Jennifer Rubin puts her labor-lawyer hat on and analyzes the case law indicating why the NLRB's claim that Boeing can't move to a right-to-work state as an outrageous break from past labor decisions. She points out that, if the NLRB wins this battle, it will have handed Republican candidates a very potent argument in every right-to-work state.
The WSJ editorial page has a devastating column blasting Mitt Romney for his vision of the role of government based on Romneycare. Meanwhile, Jennifer Rubin delivers the ultimate insult by saying that Romney is the Hillary Clinton of this election cycle. And Michael Barone takes umbrage at descriptions of Mitt Romney as the GOP frontrunner and the cliché that the GOP always nominates the last election's frontrunner.
John Cogan of the Hoover Institute points out that the average married couple retiring next year will retire and receive $1 million in cash and health-care entitlement benefits over their remaining expected lifetimes. And those benefits are going to be paid for by the young workers of today, not by the contributions that that couple paid in over their lifetimes of work. Those contributions have already been spent.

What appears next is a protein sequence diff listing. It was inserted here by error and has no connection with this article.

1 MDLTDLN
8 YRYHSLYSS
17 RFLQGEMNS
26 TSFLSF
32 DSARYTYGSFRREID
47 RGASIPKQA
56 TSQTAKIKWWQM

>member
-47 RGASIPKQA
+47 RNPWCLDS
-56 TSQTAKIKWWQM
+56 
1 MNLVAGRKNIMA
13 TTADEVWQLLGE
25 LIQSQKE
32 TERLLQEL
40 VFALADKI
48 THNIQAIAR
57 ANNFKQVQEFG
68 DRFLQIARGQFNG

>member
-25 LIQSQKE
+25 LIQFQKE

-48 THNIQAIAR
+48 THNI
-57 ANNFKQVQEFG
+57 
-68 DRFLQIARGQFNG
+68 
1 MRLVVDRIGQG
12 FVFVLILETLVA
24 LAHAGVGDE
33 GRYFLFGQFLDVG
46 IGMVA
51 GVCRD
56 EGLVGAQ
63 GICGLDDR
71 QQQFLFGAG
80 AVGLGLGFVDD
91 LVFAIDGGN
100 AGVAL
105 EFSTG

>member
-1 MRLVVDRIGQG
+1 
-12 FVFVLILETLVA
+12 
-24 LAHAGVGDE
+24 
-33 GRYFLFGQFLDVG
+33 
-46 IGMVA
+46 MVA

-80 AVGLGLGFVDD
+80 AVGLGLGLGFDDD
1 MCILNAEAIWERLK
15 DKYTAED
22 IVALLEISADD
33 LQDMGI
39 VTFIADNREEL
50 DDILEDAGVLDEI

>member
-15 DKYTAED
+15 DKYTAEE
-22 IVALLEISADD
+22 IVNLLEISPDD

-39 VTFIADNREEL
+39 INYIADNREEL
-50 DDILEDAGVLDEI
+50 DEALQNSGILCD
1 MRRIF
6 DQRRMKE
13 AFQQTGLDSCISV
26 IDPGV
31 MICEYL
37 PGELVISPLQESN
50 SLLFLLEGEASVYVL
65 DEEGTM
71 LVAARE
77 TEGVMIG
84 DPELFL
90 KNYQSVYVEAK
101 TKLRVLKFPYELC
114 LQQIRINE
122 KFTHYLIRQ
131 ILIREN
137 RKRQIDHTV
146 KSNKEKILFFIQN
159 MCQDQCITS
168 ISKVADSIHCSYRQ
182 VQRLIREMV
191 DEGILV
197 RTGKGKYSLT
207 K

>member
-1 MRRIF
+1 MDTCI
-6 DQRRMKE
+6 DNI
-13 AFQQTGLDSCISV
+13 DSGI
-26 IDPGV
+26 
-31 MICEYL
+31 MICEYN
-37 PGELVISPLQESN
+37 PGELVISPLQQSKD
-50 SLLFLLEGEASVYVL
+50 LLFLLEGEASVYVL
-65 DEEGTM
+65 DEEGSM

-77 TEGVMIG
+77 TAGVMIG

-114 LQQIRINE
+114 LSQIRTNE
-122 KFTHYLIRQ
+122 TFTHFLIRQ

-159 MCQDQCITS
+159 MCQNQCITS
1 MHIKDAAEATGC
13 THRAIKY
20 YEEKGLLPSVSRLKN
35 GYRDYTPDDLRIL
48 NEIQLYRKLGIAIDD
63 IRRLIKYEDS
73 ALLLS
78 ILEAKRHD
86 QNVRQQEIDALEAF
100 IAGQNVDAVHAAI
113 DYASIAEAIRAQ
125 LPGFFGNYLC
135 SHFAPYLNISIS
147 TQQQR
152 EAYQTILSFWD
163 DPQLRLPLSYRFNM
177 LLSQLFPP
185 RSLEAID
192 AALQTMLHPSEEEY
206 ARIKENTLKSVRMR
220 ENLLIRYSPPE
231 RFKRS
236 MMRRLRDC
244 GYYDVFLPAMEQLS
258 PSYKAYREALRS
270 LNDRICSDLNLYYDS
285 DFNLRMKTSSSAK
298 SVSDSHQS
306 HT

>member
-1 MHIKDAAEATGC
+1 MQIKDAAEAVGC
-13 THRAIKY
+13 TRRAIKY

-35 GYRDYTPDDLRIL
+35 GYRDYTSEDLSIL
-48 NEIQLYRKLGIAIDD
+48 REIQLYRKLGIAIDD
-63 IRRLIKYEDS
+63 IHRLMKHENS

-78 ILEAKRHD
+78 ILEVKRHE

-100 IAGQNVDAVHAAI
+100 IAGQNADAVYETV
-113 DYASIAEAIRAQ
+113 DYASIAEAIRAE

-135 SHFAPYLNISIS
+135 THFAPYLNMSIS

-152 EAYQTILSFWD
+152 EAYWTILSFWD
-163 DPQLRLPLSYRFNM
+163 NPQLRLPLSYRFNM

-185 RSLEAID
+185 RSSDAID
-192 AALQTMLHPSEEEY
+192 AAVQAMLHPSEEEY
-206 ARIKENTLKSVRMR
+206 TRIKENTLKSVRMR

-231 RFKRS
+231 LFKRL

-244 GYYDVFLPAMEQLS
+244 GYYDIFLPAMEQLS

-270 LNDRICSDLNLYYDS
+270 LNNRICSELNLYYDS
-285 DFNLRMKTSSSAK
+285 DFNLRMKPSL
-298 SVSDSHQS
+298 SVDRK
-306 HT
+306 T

Megan McArdle tries to figure out what function Groupon serves.
Larry Elder argues that if we're going to buy that Obama's decision to order the mission against bin Laden was a truly "gutsy" decision, what about George W. Bush's 2007 decision to undertake the "surge" in Iraq? by any standard, that was a much more gutsy decision.
Perhaps arguments such as Larry Elder is making are resonating. Jim Geraghty notices that in the AP poll that came out yesterday to show Obama with a 60% approval rating, President Bush's approval rating is now at 50%. And this is in a poll that skews Democratic in its sample by 17 points. Ah, the wonders of supposed random sampling.
Peter Wehner argues rightly against conservative purity tests. I've always opposed the idea that there is some ideal Republican politician out there and we should trash every other candidate who doesn't measure up to this Platonian ideal.
And while most of the leading GOP candidates fail the "cap-and-trade" purity test, Mitch Daniels passes it. Perhaps the other candidates will be calling for a truce on "cap and trade."
Now you can buy at an auction for charity the extremely weird hat that Princess Beatrice wore to the royal wedding. Sounds like a good idea - when else could she ever wear it again?
If Princess Beatrice's fascinator hat doesn't entice you, you can buy the Rambama, a Rambo-style SEAL action figure of President Obama. It's just $34.95 plus shipping.